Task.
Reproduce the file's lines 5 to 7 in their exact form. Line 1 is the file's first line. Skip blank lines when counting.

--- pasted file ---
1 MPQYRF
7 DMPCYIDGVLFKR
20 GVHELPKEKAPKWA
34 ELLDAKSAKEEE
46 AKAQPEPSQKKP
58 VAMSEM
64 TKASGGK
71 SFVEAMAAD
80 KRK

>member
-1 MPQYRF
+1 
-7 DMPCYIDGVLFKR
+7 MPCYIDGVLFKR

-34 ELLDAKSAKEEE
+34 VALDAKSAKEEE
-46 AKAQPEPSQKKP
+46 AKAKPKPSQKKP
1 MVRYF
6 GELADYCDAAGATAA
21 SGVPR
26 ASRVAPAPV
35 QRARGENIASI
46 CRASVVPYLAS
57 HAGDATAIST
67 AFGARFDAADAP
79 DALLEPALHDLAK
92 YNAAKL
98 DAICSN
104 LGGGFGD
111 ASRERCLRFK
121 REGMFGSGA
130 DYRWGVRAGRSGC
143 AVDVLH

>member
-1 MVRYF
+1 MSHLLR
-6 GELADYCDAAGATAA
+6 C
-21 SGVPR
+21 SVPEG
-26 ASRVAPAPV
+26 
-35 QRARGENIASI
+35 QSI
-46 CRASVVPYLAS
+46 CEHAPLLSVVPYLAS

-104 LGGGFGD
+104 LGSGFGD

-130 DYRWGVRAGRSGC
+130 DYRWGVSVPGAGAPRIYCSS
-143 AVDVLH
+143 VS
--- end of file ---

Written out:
46 AKAQPEPSQKKP
58 VAMSEM
64 TKASGGK